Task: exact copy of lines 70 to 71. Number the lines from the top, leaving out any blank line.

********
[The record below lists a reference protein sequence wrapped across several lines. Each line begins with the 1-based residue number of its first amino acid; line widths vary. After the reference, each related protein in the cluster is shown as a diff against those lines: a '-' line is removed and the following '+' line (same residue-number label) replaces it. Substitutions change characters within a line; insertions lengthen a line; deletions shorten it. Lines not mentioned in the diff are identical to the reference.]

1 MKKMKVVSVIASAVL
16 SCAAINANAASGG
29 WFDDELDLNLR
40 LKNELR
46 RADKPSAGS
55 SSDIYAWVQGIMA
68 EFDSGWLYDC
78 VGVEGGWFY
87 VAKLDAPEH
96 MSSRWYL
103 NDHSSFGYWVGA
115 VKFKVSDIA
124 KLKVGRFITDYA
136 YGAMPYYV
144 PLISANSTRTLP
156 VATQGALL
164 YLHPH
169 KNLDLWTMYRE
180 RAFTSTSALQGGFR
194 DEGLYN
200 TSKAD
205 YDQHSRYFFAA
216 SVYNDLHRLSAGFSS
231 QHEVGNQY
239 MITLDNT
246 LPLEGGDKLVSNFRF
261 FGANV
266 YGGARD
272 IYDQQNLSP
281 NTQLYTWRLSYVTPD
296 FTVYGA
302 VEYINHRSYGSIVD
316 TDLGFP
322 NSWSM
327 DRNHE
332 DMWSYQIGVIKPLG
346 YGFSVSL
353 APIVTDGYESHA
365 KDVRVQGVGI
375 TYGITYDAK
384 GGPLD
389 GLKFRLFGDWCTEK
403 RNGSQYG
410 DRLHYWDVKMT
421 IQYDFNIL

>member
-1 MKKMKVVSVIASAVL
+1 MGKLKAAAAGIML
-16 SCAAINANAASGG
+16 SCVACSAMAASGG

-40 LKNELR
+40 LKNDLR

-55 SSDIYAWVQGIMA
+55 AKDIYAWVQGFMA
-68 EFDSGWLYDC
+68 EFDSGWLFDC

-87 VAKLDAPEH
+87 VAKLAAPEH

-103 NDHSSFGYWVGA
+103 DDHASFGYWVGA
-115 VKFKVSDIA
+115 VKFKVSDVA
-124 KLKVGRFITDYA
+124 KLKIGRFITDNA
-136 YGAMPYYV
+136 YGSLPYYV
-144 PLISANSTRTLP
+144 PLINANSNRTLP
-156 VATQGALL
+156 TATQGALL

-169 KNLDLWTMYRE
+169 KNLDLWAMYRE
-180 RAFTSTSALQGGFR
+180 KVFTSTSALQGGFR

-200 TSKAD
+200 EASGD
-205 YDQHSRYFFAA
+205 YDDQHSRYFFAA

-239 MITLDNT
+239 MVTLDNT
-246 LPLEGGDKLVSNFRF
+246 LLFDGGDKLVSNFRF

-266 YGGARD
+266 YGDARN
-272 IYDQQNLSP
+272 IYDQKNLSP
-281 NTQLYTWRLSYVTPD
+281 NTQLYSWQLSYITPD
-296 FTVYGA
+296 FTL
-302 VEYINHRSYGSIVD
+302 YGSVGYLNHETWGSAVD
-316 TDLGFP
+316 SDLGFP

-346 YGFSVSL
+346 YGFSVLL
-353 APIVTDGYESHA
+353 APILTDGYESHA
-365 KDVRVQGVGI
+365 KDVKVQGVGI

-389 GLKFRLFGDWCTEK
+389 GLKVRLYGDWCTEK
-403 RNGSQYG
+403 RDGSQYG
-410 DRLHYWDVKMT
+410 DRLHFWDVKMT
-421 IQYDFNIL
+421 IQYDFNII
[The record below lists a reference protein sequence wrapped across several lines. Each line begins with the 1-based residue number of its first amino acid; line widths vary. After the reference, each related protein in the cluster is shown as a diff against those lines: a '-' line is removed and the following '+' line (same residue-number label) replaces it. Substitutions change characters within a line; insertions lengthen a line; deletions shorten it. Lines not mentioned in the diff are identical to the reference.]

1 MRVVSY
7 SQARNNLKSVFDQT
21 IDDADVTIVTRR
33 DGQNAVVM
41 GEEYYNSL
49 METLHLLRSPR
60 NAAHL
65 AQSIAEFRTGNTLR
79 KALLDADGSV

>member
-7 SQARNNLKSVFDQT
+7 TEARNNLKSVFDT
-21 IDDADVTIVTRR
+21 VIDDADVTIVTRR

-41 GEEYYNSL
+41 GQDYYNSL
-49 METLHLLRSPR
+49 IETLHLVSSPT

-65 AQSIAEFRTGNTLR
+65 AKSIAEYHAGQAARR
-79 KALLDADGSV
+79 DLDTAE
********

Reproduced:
-156 VATQGALL
+156 TATQGALL